Of thee, thee, only thee.
When friends are met, and goblets crown’d,
And smiles are near, that once enchanted,
Unreach’d by all that sunshine round,
My soul, like some dark spot, is haunted
By thee, thee, only thee.
In the first stanza of this piece the speaker begins by describing the first moments of his morning on a new day and how they are unable to touch the “dark spot” in which he longs for “thee.”
He has awoken to the “dawning of morn,” but it is not bright in the speaker’s world. As soon as he is awake he feels the “daylight sinking.” It is unable to enter his body and energize him for the hours ahead. In fact, the hours of the “long” night are still haunting him. The speaker is unable to shake how he felt in the darkness. His thoughts were not as dark though as they were obsessive.
He is longing for one particular person who is only referred to as “thee.” In the third line of the poem, the speaker repeats this word three times, emphasizing the fact that “thee, thee, only thee,” is the most important person in the world to him. The speaker is clearly obsessed with this person with whom he is presumably in love. She has been haunting his thoughts as he sleeps.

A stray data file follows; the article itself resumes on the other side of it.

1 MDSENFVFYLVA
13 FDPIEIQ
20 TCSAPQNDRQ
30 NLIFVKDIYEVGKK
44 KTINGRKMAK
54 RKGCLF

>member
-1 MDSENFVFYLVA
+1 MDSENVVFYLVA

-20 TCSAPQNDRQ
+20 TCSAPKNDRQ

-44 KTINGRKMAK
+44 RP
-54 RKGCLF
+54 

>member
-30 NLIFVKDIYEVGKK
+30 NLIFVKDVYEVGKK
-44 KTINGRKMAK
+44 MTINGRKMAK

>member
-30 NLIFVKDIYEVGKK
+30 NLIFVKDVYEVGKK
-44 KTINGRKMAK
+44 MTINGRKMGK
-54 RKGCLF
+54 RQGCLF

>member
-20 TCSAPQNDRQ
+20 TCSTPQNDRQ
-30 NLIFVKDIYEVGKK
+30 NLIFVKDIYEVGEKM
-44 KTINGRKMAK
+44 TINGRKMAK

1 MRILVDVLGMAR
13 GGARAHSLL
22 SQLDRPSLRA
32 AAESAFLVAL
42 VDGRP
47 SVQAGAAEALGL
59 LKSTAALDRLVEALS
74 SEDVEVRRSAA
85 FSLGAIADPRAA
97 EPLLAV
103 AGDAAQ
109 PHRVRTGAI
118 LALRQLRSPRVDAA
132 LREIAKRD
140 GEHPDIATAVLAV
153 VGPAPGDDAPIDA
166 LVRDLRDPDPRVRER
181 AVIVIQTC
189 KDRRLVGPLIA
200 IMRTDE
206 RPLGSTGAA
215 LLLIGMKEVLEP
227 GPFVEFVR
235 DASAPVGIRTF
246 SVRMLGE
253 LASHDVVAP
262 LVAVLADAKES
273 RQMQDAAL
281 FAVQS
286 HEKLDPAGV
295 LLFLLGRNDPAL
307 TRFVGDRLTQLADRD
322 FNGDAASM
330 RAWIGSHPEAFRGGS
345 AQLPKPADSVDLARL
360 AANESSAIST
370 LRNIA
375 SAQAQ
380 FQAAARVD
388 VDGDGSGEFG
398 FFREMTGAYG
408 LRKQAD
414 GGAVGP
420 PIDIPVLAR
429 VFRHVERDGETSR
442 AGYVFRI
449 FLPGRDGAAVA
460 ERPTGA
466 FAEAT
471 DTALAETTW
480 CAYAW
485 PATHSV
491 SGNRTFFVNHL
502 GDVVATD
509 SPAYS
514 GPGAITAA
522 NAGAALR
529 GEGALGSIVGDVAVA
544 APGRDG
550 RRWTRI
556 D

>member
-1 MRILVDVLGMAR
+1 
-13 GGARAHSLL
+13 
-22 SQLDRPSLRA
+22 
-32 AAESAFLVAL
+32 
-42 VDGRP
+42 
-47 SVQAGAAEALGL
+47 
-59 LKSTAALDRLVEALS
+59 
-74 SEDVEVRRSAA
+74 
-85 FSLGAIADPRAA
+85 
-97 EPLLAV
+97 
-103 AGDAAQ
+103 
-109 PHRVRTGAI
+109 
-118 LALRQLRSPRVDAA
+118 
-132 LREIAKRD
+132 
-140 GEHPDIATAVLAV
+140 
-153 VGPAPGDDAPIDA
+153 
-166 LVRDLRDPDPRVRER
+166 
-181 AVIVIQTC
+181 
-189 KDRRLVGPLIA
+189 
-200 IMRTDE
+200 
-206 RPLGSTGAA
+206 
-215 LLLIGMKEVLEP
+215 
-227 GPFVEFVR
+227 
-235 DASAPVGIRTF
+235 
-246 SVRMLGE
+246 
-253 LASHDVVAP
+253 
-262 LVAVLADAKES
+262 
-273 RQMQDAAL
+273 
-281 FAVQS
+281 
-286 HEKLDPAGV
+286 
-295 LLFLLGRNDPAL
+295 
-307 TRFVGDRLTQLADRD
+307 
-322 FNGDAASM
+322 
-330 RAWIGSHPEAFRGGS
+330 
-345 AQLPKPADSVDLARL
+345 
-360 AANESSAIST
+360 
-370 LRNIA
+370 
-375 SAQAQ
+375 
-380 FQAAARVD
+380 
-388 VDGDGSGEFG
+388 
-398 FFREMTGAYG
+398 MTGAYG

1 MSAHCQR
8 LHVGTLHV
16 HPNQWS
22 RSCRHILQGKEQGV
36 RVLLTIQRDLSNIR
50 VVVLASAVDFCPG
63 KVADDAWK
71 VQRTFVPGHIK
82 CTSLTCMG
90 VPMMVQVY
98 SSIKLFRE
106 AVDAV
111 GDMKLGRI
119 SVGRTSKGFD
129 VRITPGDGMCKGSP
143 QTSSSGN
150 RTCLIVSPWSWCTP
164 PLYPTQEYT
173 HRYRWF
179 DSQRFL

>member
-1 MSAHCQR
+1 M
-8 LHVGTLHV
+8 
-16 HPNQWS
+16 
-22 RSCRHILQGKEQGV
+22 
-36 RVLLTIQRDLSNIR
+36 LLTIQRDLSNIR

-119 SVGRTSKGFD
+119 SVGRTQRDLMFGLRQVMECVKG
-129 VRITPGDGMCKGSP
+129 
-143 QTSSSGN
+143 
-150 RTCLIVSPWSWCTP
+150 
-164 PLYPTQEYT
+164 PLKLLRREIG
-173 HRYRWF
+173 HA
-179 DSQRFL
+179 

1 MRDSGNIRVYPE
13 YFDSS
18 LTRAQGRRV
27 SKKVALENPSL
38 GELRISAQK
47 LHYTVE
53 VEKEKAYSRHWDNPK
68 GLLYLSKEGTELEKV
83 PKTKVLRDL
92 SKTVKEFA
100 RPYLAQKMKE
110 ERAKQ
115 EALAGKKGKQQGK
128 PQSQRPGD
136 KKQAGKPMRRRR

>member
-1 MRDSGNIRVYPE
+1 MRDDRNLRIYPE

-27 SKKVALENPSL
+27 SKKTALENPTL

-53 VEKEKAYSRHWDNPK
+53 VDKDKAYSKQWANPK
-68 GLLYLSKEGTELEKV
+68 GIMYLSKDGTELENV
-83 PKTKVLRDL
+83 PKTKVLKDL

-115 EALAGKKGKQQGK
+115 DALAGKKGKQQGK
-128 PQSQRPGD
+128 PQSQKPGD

In the second half of the first stanza, the speaker describes how the rest of his day might go. He knows it is likely, due to his past experiences, that the day will not be a happy and fulfilling one. The speaker describes moments in his life when “friends are met.” These should be happy, “enchanted” occasions but instead, the “sunshine” they create is unable to reach “some dark spot” within him. This is the place that is haunted by “thee, thee, only thee.”